A Celebration of All Things Cultural, Artistic, and Entertaining in Madison
Jan 10, 2013
A Celebration of Prints at the Chazen
Tucked in a nondescript building on South Dickenson Street, Tandem Press quietly invites world-renowned artists to work and experiment with expert printmakers and UW–Madison students to create innovative and exciting contemporary prints.
Founded in 1987 in affiliation with UW–Madison’s art department, in no small part thanks to art professor William Weege, the artistic laboratory has since hosted more than sixty artists.
The public is always welcome to stop by and see what’s being made; more often than not, director Paula Panczenko will show you the latest prints herself. But perhaps the most dazzling way to see what Tandem’s all about is to check out Tandem Press: Twenty-Five Years, an exhibition running through February 3 at the Chazen Museum of Art, the official archive for the press.
The show is ideally situated in the soaring Pleasant T. Rowland Gallery, which allows viewers to appreciate just how enormous and complex some of the prints coming out of Tandem are.
One wall boasts an entire alphabet of Robert Cottingham lithographs. Each colorful work offers a crisp, graphic letter that looks like it was plucked from a storefront, neon sign or marquee.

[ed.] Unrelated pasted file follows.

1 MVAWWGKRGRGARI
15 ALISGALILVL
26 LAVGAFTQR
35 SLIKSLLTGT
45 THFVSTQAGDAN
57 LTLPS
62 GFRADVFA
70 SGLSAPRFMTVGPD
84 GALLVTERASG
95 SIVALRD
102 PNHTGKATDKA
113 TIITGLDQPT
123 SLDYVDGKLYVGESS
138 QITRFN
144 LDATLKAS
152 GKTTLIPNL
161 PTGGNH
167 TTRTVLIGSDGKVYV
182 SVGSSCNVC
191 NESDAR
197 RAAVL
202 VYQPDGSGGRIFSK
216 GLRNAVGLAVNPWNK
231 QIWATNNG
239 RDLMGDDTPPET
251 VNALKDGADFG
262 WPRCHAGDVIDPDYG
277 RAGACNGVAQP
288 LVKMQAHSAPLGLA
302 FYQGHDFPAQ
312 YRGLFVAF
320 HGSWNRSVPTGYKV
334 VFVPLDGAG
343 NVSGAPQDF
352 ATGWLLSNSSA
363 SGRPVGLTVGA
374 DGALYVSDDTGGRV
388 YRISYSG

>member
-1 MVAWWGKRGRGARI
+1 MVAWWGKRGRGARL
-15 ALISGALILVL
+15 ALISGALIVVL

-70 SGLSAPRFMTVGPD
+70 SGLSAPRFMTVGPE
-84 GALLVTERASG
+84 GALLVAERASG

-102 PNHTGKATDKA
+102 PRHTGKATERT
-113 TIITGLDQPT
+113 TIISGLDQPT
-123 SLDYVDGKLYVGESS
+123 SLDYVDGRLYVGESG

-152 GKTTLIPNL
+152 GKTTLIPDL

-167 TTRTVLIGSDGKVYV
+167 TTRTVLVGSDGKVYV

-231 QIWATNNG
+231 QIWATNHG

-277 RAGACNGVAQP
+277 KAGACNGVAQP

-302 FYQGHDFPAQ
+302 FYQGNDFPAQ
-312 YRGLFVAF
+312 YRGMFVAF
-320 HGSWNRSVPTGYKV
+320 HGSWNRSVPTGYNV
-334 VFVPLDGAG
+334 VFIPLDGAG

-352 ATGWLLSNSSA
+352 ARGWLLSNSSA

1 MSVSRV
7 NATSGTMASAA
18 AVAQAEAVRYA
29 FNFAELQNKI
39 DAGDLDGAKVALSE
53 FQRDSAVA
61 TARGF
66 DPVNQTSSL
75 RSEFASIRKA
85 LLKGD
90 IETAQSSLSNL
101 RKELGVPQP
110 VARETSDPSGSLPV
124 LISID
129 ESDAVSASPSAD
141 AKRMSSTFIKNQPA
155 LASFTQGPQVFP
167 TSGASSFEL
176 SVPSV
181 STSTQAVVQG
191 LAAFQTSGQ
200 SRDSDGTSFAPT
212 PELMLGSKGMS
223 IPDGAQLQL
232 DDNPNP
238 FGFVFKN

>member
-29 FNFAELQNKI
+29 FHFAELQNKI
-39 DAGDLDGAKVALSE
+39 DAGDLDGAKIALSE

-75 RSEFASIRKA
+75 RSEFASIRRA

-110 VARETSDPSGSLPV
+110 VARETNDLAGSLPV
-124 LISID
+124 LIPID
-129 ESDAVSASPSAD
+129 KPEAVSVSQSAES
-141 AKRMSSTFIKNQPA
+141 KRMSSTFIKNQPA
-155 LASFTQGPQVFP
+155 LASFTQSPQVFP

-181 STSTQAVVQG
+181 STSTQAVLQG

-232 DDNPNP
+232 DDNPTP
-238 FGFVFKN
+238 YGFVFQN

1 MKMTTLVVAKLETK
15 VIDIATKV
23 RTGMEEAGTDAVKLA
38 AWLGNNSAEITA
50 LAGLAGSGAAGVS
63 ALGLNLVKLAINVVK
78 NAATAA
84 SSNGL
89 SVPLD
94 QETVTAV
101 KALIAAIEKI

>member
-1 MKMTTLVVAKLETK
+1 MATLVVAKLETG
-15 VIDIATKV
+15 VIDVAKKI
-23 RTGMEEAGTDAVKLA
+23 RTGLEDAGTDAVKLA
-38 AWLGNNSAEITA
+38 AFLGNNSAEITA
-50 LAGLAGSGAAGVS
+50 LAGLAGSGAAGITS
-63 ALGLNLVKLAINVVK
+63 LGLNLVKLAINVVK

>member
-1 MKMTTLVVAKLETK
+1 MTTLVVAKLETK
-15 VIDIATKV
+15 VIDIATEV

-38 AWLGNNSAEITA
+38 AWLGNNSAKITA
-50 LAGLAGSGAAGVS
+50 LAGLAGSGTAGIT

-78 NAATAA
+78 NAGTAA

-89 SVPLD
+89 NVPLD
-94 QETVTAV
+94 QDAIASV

A highlight is an entire wall of prints by Judy Pfaff. I had opportunity to see her work in progress at Tandem back in 2008, and it’s extraordinary. Her “Year of the Dog” series employs layers, cut-outs, translucency and different textures to convey elements of landscape, flowers, geometry, birds, trees and movement. You simply must see these twelve pieces in person.
In the back of the room are four works by Suzanne Caporael, including “Franchise,” a color relief from 2010. In it, fifteen horizontal bars are interspersed with white; the lines are graphic but not perfectly straight.
The exhibition continues into a smaller gallery. Here, four square prints by Nicola López are reminiscent of her terrific 2009 show at the Chazen. In these works, a garble of industrial elements—a centralized mass of pipes, tubes, chains, mesh and block—looks like it’s about to burst right off the paper.
The room also showcases two symbol-infused works by T.L. Solien, eight shadowy images of the human form by filmmaker David Lynch, a large vibrant monoprint by Tandem founder William Weege, two pale nature scenes by Cameron Martin and coin-front portraits of Diocletian, Charles II and other notables rendered by José Lerma in playful colors.
There’s plenty more to explore and discover in the exhibition, and it gives a fantastic overview of the diverse artistic output taking place at Tandem. Visit tandempress.wisc.edu to learn more and chazen.wisc.edu for details on the show.
Images courtesy of Tandem Press.